by Roger Allaway
They were the first organized football club in the United States. But how much of a place does the Oneida Football Club deserve in the history of soccer in the United States? Specifically, were they the first soccer club or not? What was the game that they were playing on the Boston Common in the 1860s? Was it soccer, rugby or some sort of hybrid?
Different people have different answers to that question. All of them sincerely believe that they are correct, although they can’t all be. Personally, I believe that we don’t know the answer, and probably never will.
Some people take the idea that the Oneidas were playing soccer and that this was the birth of the sport in the United States almost as an article of faith. I have heard one such advocate contend that if you fed various data about the Oneidas into a computer, like the computers that have been used to determine the results of hypothetical boxing matches between champions from different eras, it would unquestionably spit out the answer that the game being played was soccer.
My view is that this is not the proper way to study the past. I am not a professional historian, and I am not up-to-date on the methods being used by historians in this electronic age, but I can’t believe that turning to a computer for an absolute black-and-white answer in a gray area such as this is the way to go.
Advocates on the other side feel that there is no question that the game being played was not soccer. They make the very sensible point that the meeting in London at which the rules of association football were formulated was held in 1863, a year after the Oneidas began playing. How could the Oneidas possibly have been playing soccer in 1862, they ask, when there was no such thing yet.
The Encyclopedia of American Soccer History, of which I am one of the co-authors, takes a middle-of-the-road viewpoint. We note that the Oneidas have sometimes been called the first American soccer team, which they have, and that their leader, Gerrit Smith Miller, has sometimes been called the father of American soccer, which he has, but we stop short of declaring that these labels are correct. We don’t know whether they are or not.
So why don’t we simply accept the position that the Oneidas can’t possibly have been playing soccer in 1862? Because we aren’t convinced of the correctness of that viewpoint, either.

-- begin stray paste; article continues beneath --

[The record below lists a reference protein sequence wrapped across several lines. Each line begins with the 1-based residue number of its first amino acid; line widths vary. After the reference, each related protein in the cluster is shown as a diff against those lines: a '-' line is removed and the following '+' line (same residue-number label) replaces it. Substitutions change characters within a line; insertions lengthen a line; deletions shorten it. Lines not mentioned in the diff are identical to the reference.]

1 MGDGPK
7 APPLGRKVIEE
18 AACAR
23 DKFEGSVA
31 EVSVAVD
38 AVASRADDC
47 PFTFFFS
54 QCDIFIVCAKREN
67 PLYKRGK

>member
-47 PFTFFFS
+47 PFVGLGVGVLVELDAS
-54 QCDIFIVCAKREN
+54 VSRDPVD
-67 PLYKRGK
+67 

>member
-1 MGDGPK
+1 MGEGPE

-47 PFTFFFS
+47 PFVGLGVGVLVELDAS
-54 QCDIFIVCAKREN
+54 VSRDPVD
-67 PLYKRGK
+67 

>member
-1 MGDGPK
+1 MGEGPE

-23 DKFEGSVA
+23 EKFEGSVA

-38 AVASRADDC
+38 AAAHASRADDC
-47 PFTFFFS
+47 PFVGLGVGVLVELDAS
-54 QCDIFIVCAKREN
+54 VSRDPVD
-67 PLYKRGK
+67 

The reason for our doubt has to do with the fact that when the representatives of various English football clubs gathered in 1863 at the Freemasons Tavern in London for the series of meetings that resulted in the formation of the Football Association, they did not invent a game unlike what most of them had already been playing. Their purpose was to standardize the rules, to iron out differences, not to create a new game. Some differences were too great to be smoothed out. Some clubs that were using rules that were based on handling the ball rather than dribbling with the feet split off from the group, resulting in the parallel but separate development of association football (soccer) and rugby football.
We think that there clearly exists a possibility that when the Oneidas began play in 1862, they could have been using the rules of one of the clubs that met to form the Football Association the following year. The rules formulated at the Freemasons Tavern meetings were not the first set of written football rules. They are believed to have depended heavily on the Cambridge University rules, which were first formulated in 1848 and had been repeatedly updated since. In addition, several clubs leaning toward the dribbling style had been formed, and rules for their games drawn up, in the London area and the English Midlands in the 1850s. There seem to have been several sets of rules for the dribbling and handling games in existence in England before 1863. The Oneidas were mostly students at a private Boston boarding school. They were the sons of privilege. Miller, and possibly some of the others, had made trips to England. One of them might have brought back one of the sets of rules being used in England, or those rules might have come to Boston by some other hand.
We don’t know whether it happened this way or not. But we don’t think that the possibility that it did can be dismissed. The fact that nobody knows how the Oneidas came by the rules that they were using is a large part of why nobody knows for certain whether it was soccer or not. But it is not impossible that the rules were those of the proto-soccer being played by one of those clubs, and for that reason we cannot flatly reject the possibility that the game being played by the Oneidas was a form of soccer, even though, with the Freemasons Tavern meetings a year off, it would not have been called association football. It also is possible that it was a form of rugby. Former Oneidas players are believed to have had some influence on football at Harvard, which was the leader on the rugby side of the question when the split between soccer and rugby in football-playing American colleges took place in the 1870s.
My own guess is that what they were playing was a hybrid, neither fully soccer nor rugby. But it is only a guess. I don’t know, and neither, I think, does anybody else. Perhaps that is a rather unsatisfying answer in this day and age, but history is not an exact science.
So, we are back to our original statement. The Oneidas were the first organized football club in the United States. Not soccer club — at least not that we know — but football club. But does it really matter whether it was soccer? The key to the fame of the Oneidas is not the identity of the form of football being played but the word organized. Earlier teams had been formed for the day or for the game. But the Oneidas were organized on a continuing basis. They were not just a pickup team. This is why they are owed homage, not just by historians of American soccer, but by those of American rugby and American football as well.